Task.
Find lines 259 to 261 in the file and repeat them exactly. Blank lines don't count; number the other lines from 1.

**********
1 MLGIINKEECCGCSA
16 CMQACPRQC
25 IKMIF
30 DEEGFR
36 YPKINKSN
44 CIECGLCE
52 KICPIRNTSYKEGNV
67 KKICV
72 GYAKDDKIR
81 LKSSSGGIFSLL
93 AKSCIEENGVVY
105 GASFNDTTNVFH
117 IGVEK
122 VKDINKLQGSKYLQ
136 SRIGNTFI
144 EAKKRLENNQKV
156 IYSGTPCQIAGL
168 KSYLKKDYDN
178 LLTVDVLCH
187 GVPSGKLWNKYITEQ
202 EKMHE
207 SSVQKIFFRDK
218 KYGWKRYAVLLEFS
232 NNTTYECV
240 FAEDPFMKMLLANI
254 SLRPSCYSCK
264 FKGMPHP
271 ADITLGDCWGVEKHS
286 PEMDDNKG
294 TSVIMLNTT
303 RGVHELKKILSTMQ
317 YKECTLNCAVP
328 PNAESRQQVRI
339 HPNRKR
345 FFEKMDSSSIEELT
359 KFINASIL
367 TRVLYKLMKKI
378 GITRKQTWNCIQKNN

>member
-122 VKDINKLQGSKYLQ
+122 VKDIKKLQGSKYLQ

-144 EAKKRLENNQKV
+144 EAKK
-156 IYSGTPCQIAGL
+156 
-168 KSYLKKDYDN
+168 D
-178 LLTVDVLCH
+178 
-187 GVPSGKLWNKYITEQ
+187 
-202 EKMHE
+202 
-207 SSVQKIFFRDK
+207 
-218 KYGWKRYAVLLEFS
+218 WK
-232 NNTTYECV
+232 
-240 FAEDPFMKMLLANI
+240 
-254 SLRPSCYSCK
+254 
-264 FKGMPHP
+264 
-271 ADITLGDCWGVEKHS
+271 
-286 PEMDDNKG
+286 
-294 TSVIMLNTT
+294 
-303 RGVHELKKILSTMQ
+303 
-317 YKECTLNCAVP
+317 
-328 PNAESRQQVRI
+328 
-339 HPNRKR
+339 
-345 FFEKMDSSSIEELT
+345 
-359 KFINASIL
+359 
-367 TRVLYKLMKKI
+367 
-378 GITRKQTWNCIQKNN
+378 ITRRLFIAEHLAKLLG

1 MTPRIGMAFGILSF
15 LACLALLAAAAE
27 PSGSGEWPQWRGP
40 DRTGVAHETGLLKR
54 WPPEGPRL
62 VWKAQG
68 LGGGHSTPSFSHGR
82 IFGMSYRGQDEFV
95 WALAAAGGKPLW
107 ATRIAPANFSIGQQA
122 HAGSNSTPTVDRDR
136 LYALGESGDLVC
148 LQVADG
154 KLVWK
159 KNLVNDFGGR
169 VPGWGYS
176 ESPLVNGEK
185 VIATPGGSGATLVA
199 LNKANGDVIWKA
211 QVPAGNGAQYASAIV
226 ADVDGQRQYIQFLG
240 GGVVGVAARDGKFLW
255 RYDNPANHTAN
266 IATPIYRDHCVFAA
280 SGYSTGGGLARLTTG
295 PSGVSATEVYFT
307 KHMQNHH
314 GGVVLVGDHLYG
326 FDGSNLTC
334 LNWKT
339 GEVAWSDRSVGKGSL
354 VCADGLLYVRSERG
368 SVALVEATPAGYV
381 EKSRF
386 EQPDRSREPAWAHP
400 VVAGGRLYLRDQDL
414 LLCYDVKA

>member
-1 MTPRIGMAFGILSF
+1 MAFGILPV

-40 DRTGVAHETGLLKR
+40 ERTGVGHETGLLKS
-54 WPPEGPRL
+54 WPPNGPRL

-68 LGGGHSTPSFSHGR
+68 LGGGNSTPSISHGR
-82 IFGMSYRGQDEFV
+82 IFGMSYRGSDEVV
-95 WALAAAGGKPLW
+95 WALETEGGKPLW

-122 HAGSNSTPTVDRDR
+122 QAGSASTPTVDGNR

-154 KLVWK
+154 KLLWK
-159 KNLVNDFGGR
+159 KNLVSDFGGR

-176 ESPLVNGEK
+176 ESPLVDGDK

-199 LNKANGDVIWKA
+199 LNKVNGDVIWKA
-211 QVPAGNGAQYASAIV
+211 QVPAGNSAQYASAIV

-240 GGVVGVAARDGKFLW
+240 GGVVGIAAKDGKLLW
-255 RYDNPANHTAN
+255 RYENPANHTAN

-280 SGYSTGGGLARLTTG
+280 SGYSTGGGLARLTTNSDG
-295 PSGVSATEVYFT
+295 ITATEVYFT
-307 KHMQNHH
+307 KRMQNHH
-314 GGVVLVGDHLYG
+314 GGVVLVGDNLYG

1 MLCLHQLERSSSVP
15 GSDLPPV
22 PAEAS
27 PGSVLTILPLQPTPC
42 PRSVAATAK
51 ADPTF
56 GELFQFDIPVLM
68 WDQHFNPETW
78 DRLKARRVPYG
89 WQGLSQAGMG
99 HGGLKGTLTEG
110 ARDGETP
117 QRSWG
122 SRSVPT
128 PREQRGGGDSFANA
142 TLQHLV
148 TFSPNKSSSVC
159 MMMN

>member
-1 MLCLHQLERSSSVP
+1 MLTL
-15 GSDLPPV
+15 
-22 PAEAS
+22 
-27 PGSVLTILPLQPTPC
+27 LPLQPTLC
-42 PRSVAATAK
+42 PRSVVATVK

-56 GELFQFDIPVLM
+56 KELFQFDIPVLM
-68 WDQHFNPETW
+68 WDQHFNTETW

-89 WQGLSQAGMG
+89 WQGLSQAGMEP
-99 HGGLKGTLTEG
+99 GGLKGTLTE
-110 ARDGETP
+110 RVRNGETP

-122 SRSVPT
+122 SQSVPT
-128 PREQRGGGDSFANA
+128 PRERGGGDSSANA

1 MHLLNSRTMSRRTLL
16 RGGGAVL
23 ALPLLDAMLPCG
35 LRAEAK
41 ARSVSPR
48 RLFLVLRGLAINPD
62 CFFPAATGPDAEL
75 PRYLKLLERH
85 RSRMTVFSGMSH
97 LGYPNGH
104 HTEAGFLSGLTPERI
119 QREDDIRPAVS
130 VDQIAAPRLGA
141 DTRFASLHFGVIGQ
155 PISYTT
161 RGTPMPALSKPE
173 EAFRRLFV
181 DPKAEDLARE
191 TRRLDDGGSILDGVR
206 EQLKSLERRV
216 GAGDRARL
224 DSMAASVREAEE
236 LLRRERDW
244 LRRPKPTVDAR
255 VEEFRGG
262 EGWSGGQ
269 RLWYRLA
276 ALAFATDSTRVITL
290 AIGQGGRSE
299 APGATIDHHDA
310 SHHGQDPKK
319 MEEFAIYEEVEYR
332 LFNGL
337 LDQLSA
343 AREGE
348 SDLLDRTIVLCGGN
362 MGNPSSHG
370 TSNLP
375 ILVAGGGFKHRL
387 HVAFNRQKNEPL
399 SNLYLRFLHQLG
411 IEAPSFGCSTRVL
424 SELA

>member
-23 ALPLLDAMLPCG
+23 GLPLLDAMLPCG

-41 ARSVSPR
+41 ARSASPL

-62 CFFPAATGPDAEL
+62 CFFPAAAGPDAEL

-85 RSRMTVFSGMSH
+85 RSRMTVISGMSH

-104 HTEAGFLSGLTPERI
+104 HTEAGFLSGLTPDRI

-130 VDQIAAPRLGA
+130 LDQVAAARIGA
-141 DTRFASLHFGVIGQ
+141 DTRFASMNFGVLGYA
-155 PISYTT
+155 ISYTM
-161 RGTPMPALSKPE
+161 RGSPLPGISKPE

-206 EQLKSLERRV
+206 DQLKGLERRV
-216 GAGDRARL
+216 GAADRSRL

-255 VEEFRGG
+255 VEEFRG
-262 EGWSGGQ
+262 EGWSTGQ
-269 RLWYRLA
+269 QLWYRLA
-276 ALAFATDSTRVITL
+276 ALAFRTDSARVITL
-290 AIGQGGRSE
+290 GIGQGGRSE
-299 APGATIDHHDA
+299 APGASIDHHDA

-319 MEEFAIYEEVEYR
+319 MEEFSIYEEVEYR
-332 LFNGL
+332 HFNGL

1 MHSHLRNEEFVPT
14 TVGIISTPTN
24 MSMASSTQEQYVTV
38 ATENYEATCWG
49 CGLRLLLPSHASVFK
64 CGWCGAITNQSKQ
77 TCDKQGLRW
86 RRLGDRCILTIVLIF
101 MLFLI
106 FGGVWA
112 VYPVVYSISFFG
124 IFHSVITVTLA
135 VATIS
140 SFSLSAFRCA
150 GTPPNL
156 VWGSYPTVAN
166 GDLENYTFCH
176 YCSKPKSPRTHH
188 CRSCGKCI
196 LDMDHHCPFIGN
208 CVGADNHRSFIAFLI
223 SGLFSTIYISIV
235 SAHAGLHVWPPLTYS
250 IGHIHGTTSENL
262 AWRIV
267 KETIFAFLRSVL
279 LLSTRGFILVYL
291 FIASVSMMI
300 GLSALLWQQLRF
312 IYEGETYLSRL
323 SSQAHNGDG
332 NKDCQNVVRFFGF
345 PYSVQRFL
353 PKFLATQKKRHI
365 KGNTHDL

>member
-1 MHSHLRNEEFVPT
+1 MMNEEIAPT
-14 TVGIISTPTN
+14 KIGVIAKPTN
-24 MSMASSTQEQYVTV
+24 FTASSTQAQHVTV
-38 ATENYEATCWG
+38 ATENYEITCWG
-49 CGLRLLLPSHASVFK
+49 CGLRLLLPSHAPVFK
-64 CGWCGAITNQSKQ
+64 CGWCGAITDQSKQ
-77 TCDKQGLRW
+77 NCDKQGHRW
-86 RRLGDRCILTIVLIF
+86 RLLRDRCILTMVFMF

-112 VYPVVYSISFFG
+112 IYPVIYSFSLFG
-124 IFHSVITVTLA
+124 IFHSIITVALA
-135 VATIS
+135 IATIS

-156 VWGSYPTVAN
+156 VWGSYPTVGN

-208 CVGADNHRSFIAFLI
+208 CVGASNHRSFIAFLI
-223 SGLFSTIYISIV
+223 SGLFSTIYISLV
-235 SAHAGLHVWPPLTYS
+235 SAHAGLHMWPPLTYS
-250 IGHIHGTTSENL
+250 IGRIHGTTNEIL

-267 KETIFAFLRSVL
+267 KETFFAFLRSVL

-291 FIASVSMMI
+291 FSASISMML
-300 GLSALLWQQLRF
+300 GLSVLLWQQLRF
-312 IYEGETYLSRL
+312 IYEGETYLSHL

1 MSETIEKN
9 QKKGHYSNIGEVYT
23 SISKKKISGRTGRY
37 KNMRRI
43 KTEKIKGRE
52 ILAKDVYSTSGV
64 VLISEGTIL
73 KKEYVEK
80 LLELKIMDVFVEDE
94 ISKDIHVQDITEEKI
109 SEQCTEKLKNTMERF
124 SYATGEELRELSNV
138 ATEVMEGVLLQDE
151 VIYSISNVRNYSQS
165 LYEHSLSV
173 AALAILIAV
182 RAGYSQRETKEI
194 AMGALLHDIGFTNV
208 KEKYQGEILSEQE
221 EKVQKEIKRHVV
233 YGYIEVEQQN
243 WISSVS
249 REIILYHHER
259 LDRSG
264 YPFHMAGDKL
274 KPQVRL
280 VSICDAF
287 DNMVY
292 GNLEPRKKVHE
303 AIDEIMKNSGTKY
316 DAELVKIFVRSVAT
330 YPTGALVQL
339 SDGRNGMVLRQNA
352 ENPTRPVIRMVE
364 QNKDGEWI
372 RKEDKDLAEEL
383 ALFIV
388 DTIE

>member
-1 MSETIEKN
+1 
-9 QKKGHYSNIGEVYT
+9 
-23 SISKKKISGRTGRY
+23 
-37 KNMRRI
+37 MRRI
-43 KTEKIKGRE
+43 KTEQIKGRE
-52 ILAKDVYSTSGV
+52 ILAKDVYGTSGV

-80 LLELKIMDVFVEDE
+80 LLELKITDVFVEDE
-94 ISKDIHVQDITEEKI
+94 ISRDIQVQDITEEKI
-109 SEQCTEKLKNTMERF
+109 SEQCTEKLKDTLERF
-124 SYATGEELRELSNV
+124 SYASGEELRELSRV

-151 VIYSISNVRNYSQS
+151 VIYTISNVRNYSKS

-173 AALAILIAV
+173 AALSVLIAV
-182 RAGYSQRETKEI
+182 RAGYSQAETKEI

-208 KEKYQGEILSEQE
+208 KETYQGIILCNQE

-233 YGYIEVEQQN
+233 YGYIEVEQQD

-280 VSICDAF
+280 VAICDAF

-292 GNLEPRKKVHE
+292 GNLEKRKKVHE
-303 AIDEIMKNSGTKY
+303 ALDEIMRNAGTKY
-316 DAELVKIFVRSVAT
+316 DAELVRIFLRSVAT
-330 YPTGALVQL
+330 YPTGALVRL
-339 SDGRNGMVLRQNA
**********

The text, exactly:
-130 VDQIAAPRLGA
+130 LDQVAAARIGA
-141 DTRFASLHFGVIGQ